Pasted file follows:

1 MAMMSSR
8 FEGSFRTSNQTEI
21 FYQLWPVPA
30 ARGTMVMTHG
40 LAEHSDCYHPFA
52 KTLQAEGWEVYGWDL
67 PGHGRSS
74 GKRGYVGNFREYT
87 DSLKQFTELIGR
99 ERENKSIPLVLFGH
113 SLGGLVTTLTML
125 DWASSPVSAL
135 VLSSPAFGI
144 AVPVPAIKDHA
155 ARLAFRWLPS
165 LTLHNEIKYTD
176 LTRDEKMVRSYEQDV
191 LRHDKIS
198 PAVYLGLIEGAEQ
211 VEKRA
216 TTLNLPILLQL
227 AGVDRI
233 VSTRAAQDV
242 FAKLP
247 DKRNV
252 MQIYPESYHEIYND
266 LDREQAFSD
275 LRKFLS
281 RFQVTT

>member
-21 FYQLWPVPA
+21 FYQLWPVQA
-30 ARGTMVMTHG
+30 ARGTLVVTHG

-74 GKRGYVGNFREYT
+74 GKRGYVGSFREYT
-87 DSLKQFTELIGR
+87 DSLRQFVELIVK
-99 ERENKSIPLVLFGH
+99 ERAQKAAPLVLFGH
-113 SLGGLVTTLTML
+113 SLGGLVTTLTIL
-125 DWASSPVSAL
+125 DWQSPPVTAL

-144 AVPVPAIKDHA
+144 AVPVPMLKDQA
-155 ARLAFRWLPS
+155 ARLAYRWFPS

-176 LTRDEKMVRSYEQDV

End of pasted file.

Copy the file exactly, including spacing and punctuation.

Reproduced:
1 MAMMSSR
8 FEGSFRTSNQTEI
21 FYQLWPVPA
30 ARGTMVMTHG
40 LAEHSDCYHPFA
52 KTLQAEGWEVYGWDL
67 PGHGRSS
74 GKRGYVGNFREYT
87 DSLKQFTELIGR
99 ERENKSIPLVLFGH
113 SLGGLVTTLTML
125 DWASSPVSAL
135 VLSSPAFGI
144 AVPVPAIKDHA
155 ARLAFRWLPS
165 LTLHNEIKYTD
176 LTRDEKMVRSYEQDV
191 LRHDKIS
198 PAVYLGLIEGAEQ
211 VEKRA
216 TTLNLPILLQL
227 AGVDRI
233 VSTRAAQDV
242 FAKLP
247 DKRNV
252 MQIYPESYHEIYND
266 LDREQAFSD
275 LRKFLS
281 RFQVTT

>member
-21 FYQLWPVPA
+21 FYQLWPVQA
-30 ARGTMVMTHG
+30 ARGTLVVTHG

-74 GKRGYVGNFREYT
+74 GKRGYVGSFREYT
-87 DSLKQFTELIGR
+87 DSLRQFVELIVK
-99 ERENKSIPLVLFGH
+99 ERAQKAAPLVLFGH
-113 SLGGLVTTLTML
+113 SLGGLVTTLTIL
-125 DWASSPVSAL
+125 DWQSPPVTAL

-144 AVPVPAIKDHA
+144 AVPVPMLKDQA
-155 ARLAFRWLPS
+155 ARLAYRWFPS

-176 LTRDEKMVRSYEQDV